By Victoria Min-Yi Wang.
The COVID-19 pandemic has led the UK to impose lockdown measures that have reduced personal freedoms normally taken for granted in a liberal democracy. This loss of freedoms has been justified because it protects people from contracting COVID-19 and, consequently, prevents overwhelming the NHS.
After a year of lockdown measures, and with the rollout of COVID-19 vaccines, “immunity passports” provide one possible route out of lockdown. The definition of immunity passports is being debated, for example in The Royal Society’s recent report: what rights/freedoms would passports grant their holders? How would they be policed? What would be the logistics? What would be the biological basis for granting immunity passports? Are such passports, in principle, ethical?
Without touching on many of the open questions, and assuming that COVID-19 immunity – acquired through infection or vaccination – protects a person from severe disease and prevents transmission, I will argue that dismissing immunity passports for the sake of people’s equal treatment is not a strong enough argument against them, but that promoting immunity passports on utilitarian grounds overlooks other reasons we might have to implement them, and, in turn, who should be prioritised to receive them.
Proponents of immunity passports, Brown et al., suggest that it would be ethical to introduce these passports if they “minimise risk of harm” and “maximise potential benefit”. (NB: Brown et al. wrote before the development of COVID-19 vaccines.) On their utilitarian view, introducing immunity passports would have many good outcomes, including restoring passport holders’ freedoms and increasing individual wellbeing. They argue that this unequal treatment would not be unfair, would even be warranted, because of relevant differences between the immune and the non-immune: people with immunity pose a low risk to others, and are unlikely to require medical attention. Brown et al. rely on the levelling down objection, which Derek Parfit illustrated with a striking example. Imagine that half the world’s population is blind while the other half is sighted. An egalitarian, who values equality as a good in itself, could argue that making the sighted blind would, in some ways, be better than the inequality of the status quo. Parfit rightly calls this conclusion “monstrous, or absurd”. Brown et al. argue that keeping those immune to COVID-19 under lockdown is equivalent to making the sighted blind. (Similarly, Savulescu and Cameron use this argument to justify selective isolation of the elderly. In this case, young, healthy people forced into lockdown correspond to the sighted being made blind.)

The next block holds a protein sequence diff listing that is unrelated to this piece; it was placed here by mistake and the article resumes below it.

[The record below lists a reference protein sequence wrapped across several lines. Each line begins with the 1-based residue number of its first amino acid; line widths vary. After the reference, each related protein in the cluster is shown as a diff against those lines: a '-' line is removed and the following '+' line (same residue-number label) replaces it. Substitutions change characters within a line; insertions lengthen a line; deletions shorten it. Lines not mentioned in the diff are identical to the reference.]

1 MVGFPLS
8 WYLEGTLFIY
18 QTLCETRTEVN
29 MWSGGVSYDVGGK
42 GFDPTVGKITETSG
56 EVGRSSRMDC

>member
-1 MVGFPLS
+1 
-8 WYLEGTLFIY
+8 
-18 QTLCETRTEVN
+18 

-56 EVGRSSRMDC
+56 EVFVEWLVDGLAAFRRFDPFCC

In addition to the direct benefits of holding an immunity passport, Brown et al. argue that increased freedoms of the immune would lead to “trickle-down benefits for the economy and rest of society”. Brown et al. provide examples of responsibilities immunity passport holders, and the states providing them, might have towards non-holders. For example, passport holders could “collect groceries” or “volunteer in the health sector”; states could provide “future taxation breaks related to how long one spent in lockdown”. Together, these points make a case in favour of introducing immunity passports.
Communitarian ethicists Baylis and Kofler reject utilitarian arguments because they are based on “an ethic of liberal individualism”. For communitarians it is more important to keep communities united, on the premise that individual wellbeing will follow. Separately, these authors give “ten reasons why immunity passports are a bad idea”, including concerns about monitoring. Counterintuitively, immunity passports would require increased monitoring, for example in public spaces, such that the freedoms gained might be offset by this policing. Who would be monitored? Kofler and Baylis have good reasons to believe that “marginalized groups will face more scrutiny”. Importantly, they suggest that immunity passports could exacerbate existing inequalities and stratify society into the “immunoprivileged” and “immunodeprived”. People from some Black, Asian and minority ethnic groups have had higher rates of COVID-19-related hospitalisation and mortality, and vaccine uptake in this group is lower compared to the national average. The introduction of immunity passports could reasonably be assumed to deepen these existing inequalities.